Avians are missing from the Salim Ali Bird Sanctuary, Thattekad. The flourishing foliage and the comforting safety of the sanctuary seems to be failing to enamour them.

The chirping of birds no longer announces the daybreak here. Though the forest has turned greener after the monsoon, an eerie silence has replaced the usually noisy atmosphere, baffling bird lovers and ornithologists alike.

Earlier, during this part of the year, a large number of water birds such as the Oriental Darters, Cormorants, Lesser Whistling Teals and Egrets could be spotted here. But they are completely missing this time, says R. Sugathan, renowned ornithologist of the sanctuary.

It is estimated that the sanctuary is home to around 250 species. The area was once described by Salim Ali as one of the richest bird habitants in peninsular India.

The birds, which have abandoned the sanctuary and adjoining places, seemed to have decided not to fly here from far away places. They have made the marshy areas near Muvattupuzha and nearby places their home.

The drying up of the water body adjoining the sanctuary might be the reason for water birds moving away from here. But one needs to look into the reasons for the absence of the forest birds, says Dr. Sugathan.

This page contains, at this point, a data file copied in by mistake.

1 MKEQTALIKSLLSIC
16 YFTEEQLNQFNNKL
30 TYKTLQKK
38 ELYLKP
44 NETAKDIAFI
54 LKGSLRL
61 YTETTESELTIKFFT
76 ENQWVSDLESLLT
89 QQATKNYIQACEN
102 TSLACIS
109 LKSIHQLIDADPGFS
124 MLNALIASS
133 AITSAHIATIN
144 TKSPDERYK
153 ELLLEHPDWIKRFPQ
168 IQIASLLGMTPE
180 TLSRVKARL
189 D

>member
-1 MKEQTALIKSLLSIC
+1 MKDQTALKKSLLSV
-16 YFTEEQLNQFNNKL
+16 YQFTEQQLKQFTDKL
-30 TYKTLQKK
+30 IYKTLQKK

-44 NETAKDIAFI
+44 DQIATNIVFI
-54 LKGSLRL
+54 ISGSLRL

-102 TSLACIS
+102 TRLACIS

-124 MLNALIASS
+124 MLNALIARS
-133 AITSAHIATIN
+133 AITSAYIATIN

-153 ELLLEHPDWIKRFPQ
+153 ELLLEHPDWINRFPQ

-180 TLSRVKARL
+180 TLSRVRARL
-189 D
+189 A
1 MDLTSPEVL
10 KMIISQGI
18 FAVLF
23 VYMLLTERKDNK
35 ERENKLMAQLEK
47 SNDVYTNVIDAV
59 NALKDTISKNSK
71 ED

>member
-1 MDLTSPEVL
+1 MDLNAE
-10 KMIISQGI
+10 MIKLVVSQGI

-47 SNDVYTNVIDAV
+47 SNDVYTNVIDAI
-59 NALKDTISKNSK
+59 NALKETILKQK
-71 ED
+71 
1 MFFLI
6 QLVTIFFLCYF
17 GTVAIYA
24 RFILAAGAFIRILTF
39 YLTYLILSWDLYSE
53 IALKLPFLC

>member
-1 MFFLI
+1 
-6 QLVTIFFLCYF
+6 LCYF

The absence of forest birds could be on account of changing weather patterns. Change in rainfall pattern, increased temperature and related climatic conditions might have changed the flowering and fruit-bearing cycle

of the trees and plants thus depriving the birds of their food. The birds might have left for places where they could find food in abundance, he observed.

Significant was the absence of nests and chicks along the forest routes where they could be once spotted easily. Large number of chicks of forest birds could be seen here during the months that preceded the monsoon, says

Dr. Sugathan, a student and research associate of renowned ornithologist Salim Ali.

Forest birds such as Black headed Oriole, Woodpeckers, Barblers and Bulbuls were the permanent residents of the area.

Climate change and changes in the flowering and fruit-bearing schedule of trees might have also affected the breeding patterns of birds. The increasing temperature would certainly have a bearing on the incubation

period of eggs. The flowering of some mango trees in the region in August, when the mango season was over, should be counted as an indication of climate change affecting the flowering season of trees, he said.

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